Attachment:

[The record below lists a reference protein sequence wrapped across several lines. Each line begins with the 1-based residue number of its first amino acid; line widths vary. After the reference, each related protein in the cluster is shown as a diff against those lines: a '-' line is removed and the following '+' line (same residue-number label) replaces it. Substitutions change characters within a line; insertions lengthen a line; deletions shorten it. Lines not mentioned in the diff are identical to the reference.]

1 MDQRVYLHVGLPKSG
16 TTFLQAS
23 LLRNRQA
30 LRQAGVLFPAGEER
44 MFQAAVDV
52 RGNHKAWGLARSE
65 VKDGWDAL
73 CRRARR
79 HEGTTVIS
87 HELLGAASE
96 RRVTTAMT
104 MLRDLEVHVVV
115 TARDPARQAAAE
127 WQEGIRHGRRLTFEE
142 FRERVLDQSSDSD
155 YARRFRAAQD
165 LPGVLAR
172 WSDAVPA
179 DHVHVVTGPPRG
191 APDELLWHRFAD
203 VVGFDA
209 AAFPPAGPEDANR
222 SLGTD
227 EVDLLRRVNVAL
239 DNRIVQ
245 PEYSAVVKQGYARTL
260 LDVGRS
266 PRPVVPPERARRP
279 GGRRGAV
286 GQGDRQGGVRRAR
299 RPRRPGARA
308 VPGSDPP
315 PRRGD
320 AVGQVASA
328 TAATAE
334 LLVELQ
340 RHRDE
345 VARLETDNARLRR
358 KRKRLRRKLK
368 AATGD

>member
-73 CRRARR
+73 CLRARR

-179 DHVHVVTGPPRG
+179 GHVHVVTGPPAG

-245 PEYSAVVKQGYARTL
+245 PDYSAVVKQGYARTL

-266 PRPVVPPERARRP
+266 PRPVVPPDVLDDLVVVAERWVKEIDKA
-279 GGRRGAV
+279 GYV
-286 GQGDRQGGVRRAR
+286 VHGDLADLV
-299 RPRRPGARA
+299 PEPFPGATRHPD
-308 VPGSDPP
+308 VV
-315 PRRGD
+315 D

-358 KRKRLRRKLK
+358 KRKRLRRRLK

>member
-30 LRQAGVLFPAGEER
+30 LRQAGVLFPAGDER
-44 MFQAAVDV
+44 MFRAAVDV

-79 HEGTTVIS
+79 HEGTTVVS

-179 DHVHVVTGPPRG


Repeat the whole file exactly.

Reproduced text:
[The record below lists a reference protein sequence wrapped across several lines. Each line begins with the 1-based residue number of its first amino acid; line widths vary. After the reference, each related protein in the cluster is shown as a diff against those lines: a '-' line is removed and the following '+' line (same residue-number label) replaces it. Substitutions change characters within a line; insertions lengthen a line; deletions shorten it. Lines not mentioned in the diff are identical to the reference.]

1 MDQRVYLHVGLPKSG
16 TTFLQAS
23 LLRNRQA
30 LRQAGVLFPAGEER
44 MFQAAVDV
52 RGNHKAWGLARSE
65 VKDGWDAL
73 CRRARR
79 HEGTTVIS
87 HELLGAASE
96 RRVTTAMT
104 MLRDLEVHVVV
115 TARDPARQAAAE
127 WQEGIRHGRRLTFEE
142 FRERVLDQSSDSD
155 YARRFRAAQD
165 LPGVLAR
172 WSDAVPA
179 DHVHVVTGPPRG
191 APDELLWHRFAD
203 VVGFDA
209 AAFPPAGPEDANR
222 SLGTD
227 EVDLLRRVNVAL
239 DNRIVQ
245 PEYSAVVKQGYARTL
260 LDVGRS
266 PRPVVPPERARRP
279 GGRRGAV
286 GQGDRQGGVRRAR
299 RPRRPGARA
308 VPGSDPP
315 PRRGD
320 AVGQVASA
328 TAATAE
334 LLVELQ
340 RHRDE
345 VARLETDNARLRR
358 KRKRLRRKLK
368 AATGD

>member
-73 CRRARR
+73 CLRARR

-179 DHVHVVTGPPRG
+179 GHVHVVTGPPAG

-245 PEYSAVVKQGYARTL
+245 PDYSAVVKQGYARTL

-266 PRPVVPPERARRP
+266 PRPVVPPDVLDDLVVVAERWVKEIDKA
-279 GGRRGAV
+279 GYV
-286 GQGDRQGGVRRAR
+286 VHGDLADLV
-299 RPRRPGARA
+299 PEPFPGATRHPD
-308 VPGSDPP
+308 VV
-315 PRRGD
+315 D

-358 KRKRLRRKLK
+358 KRKRLRRRLK

>member
-30 LRQAGVLFPAGEER
+30 LRQAGVLFPAGDER
-44 MFQAAVDV
+44 MFRAAVDV

-79 HEGTTVIS
+79 HEGTTVVS

-179 DHVHVVTGPPRG